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Ode to an Original E-mail Address / Louis Prima

I got my first e-mail in second grade, and to make it combined my greatest passion and my area code, hosted on a now-defunct e-mail service.  I thought this project would be a fun way to pay homage to it, but for the sake of brevity I'll design only the first part of it: horselover.

I appreciate Brandon's note that people so often use script that it's important not to overlook more industrial, easier to manipulate fonts.  I thought that might be a funny looking vibe for the kiddish horselover phrase, so I sketched out some ideas for both styles.

Black is the font just as typed, while the colored versions include the modifications.

In illustrator my suspicions were confirmed - horselover looked a bit silly in the trappings of a strong, utilitarian font (I chose Gin because I thought the serifs gave it a western edge).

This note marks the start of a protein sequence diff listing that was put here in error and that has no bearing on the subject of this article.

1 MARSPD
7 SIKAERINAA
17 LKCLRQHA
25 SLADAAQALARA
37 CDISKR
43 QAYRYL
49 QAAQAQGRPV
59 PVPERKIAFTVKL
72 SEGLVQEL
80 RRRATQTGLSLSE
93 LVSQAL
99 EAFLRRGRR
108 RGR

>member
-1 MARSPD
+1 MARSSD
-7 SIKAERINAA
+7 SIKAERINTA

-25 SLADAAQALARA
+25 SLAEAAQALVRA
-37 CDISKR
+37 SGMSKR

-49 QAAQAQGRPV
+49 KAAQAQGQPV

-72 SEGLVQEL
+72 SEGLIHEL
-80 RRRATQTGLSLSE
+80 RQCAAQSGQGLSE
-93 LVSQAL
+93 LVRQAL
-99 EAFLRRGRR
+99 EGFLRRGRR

But I'm quite pleased with the script style (I used the font No. Seven) as it fits the tone and mood of the word.  I would've loved a shirt with this on it as a kid.  I'm still not set on the colors - I went with bright and cheerful, but I'm up for any suggestions.

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4/3/15 - I decided I'd have another crack at a phrase that works better with cleaner, sans serif lettering rather than script.  I'm a big fan of jazz singer Louis Prima, and since I've had a great font for a while now that I haven't been able to use (Rather Jazzy on myfonts.com) I decided it'd be time to put it to good use in stylizing his name.

Below you can see how it looks when just typed, then my changes, then stacked as would be more appropriate for cover art, with colors drawn from his best of collection and influenced by his bright, cheerful tone.  Fnially I added some texture and background shading - especially necessary due to the prominent use of yellow - and voila!

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